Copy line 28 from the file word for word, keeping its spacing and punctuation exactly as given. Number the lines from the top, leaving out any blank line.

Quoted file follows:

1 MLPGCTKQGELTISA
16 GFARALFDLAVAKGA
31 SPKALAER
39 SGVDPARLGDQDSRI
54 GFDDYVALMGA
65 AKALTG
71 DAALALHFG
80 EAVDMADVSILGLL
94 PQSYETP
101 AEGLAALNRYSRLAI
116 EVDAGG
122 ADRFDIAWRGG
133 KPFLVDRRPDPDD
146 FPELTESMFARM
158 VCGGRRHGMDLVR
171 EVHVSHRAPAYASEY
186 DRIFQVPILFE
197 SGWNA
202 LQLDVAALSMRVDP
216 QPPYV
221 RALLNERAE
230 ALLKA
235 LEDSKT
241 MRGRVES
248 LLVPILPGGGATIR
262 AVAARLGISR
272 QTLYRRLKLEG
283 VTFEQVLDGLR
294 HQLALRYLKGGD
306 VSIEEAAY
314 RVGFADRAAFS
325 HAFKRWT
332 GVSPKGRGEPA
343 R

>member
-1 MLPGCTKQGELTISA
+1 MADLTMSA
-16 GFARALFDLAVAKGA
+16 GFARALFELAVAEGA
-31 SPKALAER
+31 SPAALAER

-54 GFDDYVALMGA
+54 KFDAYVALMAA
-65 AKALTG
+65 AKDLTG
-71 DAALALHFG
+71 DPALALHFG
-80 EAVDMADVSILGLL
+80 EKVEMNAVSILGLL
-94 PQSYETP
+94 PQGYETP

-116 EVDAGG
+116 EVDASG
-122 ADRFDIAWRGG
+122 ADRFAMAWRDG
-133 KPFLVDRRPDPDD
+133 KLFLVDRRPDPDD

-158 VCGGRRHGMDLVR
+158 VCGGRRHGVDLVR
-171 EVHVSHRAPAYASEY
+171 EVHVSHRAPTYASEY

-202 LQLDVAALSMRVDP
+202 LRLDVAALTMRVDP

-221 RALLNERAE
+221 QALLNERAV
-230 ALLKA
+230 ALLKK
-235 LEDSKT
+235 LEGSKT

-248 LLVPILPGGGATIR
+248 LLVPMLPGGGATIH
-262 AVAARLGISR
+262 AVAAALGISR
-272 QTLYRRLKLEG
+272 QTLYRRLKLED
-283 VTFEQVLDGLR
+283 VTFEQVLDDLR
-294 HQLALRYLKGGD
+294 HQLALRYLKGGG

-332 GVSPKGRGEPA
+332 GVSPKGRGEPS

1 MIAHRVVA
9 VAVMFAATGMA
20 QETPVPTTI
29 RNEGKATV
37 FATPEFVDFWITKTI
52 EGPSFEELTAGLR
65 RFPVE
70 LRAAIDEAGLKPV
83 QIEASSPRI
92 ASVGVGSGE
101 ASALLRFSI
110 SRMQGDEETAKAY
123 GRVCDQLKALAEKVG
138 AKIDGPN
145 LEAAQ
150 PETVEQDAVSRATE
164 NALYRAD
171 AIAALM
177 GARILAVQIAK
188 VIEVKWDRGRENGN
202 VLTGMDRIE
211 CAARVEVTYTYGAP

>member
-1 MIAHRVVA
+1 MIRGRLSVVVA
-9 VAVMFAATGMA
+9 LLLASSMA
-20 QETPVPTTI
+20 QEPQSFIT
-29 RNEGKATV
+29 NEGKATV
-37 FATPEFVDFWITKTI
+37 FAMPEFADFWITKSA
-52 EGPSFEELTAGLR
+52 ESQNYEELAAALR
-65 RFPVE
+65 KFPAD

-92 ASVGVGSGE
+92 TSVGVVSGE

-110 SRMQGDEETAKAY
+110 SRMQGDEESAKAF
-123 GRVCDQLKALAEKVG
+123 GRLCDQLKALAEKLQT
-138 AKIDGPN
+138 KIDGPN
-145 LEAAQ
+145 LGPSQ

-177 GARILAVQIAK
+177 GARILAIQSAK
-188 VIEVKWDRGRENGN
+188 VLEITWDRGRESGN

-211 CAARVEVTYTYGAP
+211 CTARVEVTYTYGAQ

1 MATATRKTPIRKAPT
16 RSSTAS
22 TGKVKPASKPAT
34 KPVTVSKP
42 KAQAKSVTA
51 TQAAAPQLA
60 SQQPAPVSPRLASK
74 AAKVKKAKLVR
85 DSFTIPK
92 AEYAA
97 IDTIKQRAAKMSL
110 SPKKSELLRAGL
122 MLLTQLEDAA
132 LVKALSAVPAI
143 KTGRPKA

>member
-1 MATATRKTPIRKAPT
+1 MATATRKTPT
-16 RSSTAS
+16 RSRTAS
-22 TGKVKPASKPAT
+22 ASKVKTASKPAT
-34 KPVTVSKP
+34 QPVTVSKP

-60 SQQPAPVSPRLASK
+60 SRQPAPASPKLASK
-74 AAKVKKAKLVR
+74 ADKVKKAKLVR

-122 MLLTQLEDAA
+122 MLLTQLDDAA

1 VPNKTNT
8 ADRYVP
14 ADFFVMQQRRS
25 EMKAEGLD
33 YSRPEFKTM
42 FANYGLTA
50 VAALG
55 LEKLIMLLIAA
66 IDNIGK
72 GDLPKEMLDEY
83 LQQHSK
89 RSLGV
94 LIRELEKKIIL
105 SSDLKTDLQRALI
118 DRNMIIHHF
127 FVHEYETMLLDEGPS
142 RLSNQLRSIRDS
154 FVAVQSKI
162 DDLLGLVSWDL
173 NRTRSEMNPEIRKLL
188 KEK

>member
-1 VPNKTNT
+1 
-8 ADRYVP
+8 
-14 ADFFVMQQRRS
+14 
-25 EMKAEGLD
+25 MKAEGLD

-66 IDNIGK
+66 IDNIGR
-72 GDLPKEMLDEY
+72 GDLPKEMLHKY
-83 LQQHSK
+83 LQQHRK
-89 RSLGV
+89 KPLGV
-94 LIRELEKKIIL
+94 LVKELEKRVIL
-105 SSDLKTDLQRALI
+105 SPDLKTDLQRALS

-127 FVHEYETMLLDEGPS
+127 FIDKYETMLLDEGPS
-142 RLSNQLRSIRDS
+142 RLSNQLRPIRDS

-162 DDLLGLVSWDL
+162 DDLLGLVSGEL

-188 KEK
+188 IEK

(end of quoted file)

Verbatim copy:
283 VTFEQVLDGLR